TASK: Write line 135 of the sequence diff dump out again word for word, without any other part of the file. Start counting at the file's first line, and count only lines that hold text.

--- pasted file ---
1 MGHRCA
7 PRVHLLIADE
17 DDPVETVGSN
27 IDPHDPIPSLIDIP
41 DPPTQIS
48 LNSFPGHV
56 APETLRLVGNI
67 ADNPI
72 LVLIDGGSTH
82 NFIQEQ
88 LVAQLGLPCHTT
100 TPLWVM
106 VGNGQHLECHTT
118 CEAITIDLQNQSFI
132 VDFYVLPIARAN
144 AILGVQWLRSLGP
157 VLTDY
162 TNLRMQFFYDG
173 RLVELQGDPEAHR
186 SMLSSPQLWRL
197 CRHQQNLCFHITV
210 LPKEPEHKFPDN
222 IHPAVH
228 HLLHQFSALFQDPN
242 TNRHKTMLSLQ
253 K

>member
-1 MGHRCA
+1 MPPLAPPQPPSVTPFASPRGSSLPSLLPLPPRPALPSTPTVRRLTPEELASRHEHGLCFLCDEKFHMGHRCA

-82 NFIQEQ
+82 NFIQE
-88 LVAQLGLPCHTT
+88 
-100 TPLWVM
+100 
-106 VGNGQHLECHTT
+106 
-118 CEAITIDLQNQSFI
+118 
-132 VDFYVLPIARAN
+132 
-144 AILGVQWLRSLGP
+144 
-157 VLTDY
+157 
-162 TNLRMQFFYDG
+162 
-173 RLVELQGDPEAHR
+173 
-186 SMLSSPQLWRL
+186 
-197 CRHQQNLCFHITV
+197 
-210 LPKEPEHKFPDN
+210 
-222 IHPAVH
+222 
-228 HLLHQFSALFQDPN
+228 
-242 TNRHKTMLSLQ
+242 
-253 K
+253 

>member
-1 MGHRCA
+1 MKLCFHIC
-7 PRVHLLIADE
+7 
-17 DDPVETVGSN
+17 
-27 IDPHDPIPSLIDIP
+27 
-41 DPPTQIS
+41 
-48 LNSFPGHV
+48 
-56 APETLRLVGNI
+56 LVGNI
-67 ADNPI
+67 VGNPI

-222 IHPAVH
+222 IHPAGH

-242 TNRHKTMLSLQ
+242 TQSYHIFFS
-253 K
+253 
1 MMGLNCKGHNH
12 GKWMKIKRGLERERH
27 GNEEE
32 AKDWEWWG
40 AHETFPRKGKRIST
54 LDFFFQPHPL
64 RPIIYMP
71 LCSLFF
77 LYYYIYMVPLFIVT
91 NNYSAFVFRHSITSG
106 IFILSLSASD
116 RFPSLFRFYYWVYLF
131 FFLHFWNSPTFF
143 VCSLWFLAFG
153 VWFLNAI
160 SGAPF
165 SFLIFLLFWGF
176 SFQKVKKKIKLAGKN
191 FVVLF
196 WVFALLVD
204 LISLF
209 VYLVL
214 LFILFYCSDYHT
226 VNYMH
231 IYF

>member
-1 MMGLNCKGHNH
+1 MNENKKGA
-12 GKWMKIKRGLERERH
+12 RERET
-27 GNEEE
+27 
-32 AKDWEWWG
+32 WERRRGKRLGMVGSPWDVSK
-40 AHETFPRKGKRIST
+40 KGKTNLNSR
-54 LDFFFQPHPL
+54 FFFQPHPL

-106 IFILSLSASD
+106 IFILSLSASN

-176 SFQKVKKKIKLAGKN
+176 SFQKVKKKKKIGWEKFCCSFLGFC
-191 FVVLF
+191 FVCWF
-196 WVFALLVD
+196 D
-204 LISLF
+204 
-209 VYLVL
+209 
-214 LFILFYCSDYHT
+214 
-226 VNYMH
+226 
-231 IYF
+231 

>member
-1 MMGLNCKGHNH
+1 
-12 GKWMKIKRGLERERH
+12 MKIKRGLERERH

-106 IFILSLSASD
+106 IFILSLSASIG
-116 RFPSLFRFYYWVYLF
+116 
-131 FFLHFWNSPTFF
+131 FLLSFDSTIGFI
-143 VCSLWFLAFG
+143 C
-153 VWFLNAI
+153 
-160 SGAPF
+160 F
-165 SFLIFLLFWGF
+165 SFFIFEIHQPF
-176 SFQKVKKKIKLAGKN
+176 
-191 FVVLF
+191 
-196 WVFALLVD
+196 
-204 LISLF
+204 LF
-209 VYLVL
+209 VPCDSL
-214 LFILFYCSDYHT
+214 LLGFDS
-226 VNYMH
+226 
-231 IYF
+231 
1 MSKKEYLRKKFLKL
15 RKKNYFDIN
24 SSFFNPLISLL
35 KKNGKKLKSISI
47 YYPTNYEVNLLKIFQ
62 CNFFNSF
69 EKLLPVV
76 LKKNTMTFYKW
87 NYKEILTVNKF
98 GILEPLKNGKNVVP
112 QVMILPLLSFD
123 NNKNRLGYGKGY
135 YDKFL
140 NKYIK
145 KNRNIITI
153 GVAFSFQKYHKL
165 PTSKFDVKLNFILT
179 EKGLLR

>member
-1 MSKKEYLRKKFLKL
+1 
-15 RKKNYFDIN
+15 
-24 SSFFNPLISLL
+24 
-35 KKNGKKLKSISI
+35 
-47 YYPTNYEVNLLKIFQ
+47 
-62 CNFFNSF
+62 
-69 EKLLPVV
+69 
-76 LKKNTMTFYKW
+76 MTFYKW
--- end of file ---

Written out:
-209 VYLVL